So sorry I took so long getting this up, transcript is here: http://www.feministfrequency.com/2010/08/the-huffington-posts-sexist-lin...

and subtitles are now on the youtube video.

i get your point, but . . .

This argument is a bit overstated.

Yes, HuffPo uses sex to draw hits. Yes, it's often sexist. However, it also does "10 sexiest men" stuff, hot male pics, etc.

What about context? The sex club/ground zero "mosque" article underscored the hypocrisy of the protesters: a sex club in the area not a problem for them. And then, yes, HuffPo took advantage of the sexy image.

I was actually most concerned about the small percentage of content from female writers: this is a problem all over the web and Ariana should work to do more about it.

Finally, I just have to say: if HuffPo were as earnestly feminist as you'd like, it wouldn't be the financial powerhouse it is. The money is important and a site like this is walking a fine line.

Overstated

Ceenik,

Just because you see a potential financial angle to HuffPo's use of sexist images doesn't mean that we should refrain from critiquing them. Same goes for their lack of female contributors. Are you saying that because these things (sexism, offensive content) are prevalent on the Internet that we should just accept them and get over it? No dice.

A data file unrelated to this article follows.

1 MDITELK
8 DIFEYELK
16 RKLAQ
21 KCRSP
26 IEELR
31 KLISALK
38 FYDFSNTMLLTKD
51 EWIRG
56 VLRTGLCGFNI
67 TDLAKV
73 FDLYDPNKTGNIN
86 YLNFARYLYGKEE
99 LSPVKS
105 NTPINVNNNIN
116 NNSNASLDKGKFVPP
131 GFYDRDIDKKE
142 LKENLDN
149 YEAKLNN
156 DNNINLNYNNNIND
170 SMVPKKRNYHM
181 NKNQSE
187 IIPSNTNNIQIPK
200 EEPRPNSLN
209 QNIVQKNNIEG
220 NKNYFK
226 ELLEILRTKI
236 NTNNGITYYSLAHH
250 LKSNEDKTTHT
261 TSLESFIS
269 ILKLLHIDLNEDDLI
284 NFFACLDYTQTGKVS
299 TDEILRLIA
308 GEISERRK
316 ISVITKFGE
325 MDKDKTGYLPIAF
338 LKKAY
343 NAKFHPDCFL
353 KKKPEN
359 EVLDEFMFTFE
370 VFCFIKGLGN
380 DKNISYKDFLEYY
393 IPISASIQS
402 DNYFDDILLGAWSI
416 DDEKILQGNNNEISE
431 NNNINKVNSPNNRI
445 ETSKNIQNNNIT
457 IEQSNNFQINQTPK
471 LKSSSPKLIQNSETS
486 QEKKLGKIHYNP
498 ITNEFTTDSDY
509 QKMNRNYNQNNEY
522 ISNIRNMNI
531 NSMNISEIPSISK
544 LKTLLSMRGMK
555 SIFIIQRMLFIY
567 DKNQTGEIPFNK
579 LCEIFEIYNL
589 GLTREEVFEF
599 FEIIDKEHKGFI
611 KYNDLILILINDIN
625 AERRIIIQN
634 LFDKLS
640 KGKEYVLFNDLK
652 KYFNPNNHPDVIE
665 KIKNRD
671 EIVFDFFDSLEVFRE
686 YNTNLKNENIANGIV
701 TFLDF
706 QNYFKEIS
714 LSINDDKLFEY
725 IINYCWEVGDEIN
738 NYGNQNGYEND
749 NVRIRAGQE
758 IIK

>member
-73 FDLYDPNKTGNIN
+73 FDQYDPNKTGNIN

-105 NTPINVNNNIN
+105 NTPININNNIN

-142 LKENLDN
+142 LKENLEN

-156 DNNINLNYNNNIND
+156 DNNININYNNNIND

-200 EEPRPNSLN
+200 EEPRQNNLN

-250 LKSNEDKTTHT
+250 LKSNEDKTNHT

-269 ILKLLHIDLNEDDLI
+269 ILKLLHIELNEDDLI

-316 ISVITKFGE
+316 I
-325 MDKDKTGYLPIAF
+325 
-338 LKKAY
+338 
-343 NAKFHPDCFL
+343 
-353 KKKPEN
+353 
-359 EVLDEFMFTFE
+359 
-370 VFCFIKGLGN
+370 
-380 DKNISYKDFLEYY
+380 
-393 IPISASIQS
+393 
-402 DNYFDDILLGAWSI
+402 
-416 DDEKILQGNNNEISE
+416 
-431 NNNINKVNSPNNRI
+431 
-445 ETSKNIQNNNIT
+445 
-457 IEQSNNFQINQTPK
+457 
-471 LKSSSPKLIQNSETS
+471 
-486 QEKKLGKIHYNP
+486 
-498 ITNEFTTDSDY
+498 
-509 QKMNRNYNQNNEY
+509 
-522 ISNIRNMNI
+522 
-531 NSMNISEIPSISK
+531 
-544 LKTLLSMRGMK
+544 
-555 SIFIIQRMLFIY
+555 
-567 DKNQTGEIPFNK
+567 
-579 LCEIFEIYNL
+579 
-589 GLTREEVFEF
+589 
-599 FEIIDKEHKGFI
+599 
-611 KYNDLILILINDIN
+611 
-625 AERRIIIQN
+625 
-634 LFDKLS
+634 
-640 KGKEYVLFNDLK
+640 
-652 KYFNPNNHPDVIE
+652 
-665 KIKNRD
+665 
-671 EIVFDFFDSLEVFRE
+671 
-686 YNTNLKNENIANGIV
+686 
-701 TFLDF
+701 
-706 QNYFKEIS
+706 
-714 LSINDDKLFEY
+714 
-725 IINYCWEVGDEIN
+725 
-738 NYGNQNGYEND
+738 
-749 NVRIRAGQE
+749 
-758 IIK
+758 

Also, you're preaching to the wrong choir if you're trying to make a case that a website should forsake feminism for cold, hard cash. (You know, because we're a feminist website.)

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i'm trying to be clear here . . .

You’re mis-stating my position! I’ll say it again: it’s good that bitch and your blogger critique HuffPo but your arguments are somewhat overstated and lack essential context.

HuffPo’s mission is clearly to be a progressive, yet powerful and financially successful online presence. To be so powerful and successful, it needs to make some tradeoffs. That is a choice Huffington has made which has led to great success but also—of course—deserves to be critiqued.

If you want to fairly critique HuffPo, you need to consider the context a little more carefully. For example, the sex club/ground zero "mosque" article was specifically illustrating the irony of the protesters’ position. The offending pic here was of a woman’s foot in a platform shoe—suggestive but not wild.

Also, the dearth of female political bloggers on the web is not purely an issue of sexism, although that is naturally a factor. Fewer women write political stuff online. In fact, there was a big discussion about this last year in progressive blogs.

HuffPo has many faults: it uses sex to lure viewers, it exploits women’s and (to a lesser extent) men’s images, it links to trashy Brit tabloids, it features some lame bloggers, etc. However, it might not look so evil if you give it a fairer, more in-depth analysis.